Fit for a King

By Stephen Cohen

October 5, 2012

Newhouse's Kohlbrenner produces a hometown story in biopic of former mayor

Newhouse supervisor of production operations and Syracuse native Jason Kohlbrenner is gaining a new appreciation for his hometown in his role as producer for “King Lee,” a movie based loosely on former Syracuse Mayor Lee Alexander.

His involvement with the film came after a friend, co-writer and co-producer Tim Ferlito, asked if he’d like to be a part of telling “a story about Syracuse by people who are from Syracuse.” Kohlbrenner jumped at the chance, delighted to be able to work with Ferlito and partner Jonathan Case, whose first film, “Ivory Bastards Against Extinction,” made a distinct impression.

“It was a no-budget film that was good, and I really appreciate that,” he says, “because they have a passion for filmmaking as well. They could have been writing a sci-fi story about outer space, and I would work with these guys. I enjoy what they do that much.”

For Kohlbrenner, being exposed to the local talent involved in the production has been one of the best parts of the experience.

“What’s surprised me the most is just the sheer talent we have,” he says. “From cinematography to lighting to producing; and the actors and actresses are just phenomenal. The talent that’s locked up here in Syracuse just blows my mind.”

A high level of community involvement has been a hallmark of the project from the very beginning. The filmmakers used Kickstarter to raise nearly $11,000 to get production off the ground. They used Facebook to alert fans and supporters about opportunities to take part as extras in the film or to get involved in other ways, like letting the team borrow a vintage car to add a degree of historical accuracy.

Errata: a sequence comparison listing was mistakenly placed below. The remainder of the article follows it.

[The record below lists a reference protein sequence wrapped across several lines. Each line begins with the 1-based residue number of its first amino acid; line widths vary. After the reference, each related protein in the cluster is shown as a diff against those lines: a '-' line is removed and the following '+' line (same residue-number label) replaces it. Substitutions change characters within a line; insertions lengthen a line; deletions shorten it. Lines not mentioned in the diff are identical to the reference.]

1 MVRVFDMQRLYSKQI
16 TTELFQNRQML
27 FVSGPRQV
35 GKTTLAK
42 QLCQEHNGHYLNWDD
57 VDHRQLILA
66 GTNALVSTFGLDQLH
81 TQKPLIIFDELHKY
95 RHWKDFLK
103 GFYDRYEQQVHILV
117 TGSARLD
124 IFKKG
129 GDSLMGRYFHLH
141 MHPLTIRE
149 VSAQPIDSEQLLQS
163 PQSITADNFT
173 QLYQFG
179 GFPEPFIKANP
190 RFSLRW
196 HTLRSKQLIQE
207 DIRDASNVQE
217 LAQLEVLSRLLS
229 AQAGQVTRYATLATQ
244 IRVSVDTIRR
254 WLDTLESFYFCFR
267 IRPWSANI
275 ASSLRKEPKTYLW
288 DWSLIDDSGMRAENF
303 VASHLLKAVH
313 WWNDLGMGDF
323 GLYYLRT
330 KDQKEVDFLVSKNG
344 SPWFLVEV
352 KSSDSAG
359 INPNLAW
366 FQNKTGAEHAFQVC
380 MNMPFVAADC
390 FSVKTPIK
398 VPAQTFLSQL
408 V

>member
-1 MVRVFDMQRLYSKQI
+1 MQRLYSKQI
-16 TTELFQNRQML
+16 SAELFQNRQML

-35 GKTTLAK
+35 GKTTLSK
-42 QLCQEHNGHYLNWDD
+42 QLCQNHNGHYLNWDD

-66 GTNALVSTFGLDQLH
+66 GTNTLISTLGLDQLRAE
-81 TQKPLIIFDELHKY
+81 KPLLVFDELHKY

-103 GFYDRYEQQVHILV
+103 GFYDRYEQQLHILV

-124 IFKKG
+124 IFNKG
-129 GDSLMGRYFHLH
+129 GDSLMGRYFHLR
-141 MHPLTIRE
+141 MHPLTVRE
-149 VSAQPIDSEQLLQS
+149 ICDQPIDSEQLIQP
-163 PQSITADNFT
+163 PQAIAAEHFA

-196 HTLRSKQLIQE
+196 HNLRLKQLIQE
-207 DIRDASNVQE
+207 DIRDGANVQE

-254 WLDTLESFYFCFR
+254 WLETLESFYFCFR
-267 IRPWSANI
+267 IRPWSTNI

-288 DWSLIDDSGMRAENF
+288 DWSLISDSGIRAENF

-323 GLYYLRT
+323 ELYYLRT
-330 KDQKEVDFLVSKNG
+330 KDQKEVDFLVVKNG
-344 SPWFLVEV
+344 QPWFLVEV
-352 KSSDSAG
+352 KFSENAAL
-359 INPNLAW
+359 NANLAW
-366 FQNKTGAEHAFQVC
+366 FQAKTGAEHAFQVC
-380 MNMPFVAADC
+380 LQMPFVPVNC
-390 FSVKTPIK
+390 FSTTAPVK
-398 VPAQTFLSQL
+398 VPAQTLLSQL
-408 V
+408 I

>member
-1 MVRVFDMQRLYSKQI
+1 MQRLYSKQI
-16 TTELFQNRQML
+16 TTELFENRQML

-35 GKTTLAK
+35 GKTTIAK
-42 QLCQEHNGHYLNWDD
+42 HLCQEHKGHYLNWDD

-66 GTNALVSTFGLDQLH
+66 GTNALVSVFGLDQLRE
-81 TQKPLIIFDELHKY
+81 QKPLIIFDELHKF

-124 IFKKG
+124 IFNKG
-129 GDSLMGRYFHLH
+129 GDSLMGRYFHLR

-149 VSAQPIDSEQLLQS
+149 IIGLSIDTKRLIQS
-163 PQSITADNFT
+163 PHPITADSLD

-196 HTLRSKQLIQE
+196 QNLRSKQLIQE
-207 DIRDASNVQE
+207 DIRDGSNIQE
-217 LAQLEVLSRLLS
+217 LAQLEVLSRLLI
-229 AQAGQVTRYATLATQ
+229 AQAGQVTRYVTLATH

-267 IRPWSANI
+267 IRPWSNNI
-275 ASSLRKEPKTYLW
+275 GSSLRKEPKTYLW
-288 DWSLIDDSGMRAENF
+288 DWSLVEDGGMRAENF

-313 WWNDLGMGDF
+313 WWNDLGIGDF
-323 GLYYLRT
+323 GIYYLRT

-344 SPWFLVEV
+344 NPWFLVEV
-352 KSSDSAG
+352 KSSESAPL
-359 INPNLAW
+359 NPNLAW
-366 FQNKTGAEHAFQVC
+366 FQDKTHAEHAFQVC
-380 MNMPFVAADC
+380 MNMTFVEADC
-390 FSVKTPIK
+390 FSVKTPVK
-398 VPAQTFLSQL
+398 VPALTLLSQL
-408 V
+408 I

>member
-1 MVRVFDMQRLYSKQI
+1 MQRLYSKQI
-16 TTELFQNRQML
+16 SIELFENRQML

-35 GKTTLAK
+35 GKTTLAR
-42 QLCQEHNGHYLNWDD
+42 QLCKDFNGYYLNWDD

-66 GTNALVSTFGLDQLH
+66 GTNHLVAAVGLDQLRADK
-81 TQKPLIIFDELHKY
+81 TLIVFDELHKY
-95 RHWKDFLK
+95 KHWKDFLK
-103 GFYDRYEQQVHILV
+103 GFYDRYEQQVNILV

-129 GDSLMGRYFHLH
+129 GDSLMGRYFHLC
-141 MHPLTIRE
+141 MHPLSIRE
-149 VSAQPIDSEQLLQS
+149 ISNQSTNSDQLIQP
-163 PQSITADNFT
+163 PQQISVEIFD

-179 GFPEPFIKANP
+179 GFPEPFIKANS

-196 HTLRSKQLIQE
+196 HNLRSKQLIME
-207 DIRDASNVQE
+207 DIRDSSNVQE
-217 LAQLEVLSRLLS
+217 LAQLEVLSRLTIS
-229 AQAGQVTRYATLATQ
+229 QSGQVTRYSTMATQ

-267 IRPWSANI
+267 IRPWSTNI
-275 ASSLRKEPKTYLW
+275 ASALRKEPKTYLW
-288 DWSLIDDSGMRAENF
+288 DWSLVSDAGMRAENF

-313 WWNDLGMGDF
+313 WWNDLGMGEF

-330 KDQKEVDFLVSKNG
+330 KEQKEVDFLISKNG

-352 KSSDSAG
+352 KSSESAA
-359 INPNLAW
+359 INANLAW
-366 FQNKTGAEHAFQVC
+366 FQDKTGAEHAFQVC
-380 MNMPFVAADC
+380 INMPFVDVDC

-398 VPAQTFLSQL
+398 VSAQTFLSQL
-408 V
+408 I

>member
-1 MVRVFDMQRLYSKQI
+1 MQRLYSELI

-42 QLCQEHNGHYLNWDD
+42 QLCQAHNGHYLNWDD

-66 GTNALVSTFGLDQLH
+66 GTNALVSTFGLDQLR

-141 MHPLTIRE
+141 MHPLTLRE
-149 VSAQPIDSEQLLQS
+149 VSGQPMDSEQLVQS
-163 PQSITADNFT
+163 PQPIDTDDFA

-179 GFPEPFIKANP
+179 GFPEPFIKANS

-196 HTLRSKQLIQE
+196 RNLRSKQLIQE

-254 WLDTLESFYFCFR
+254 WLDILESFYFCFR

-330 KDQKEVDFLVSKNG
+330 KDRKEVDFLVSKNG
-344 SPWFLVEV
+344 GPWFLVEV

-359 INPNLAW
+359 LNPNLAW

The Royal Treatment

Alexander served as mayor of Syracuse for 16 years, starting in 1970, and was jailed for corruption charges for six years before passing away in 1996. He remains a legendary figure in Syracuse for his belief in the city and for his dirty dealings.

His reckless, energetic spirit permeates the film. Supporters are even encouraged to make “kickbacks” via the “King Lee” website. That playful sense of excess is something that drew Kohlbrenner to the film in the first place.

“They gave me a copy of the script, and I couldn’t put it down,” he says. “It was just out of control.”

It’s been exciting for Kohlbrenner to see the community rise to the occasion, and it has confirmed his belief in the city.

“There’s just so much potential here,” he says. “It makes me proud to live in Syracuse.”

It’s a sentiment Lee surely would have admired.

Stephen Cohen is a graduate student in magazine, newspaper and online journalism

 

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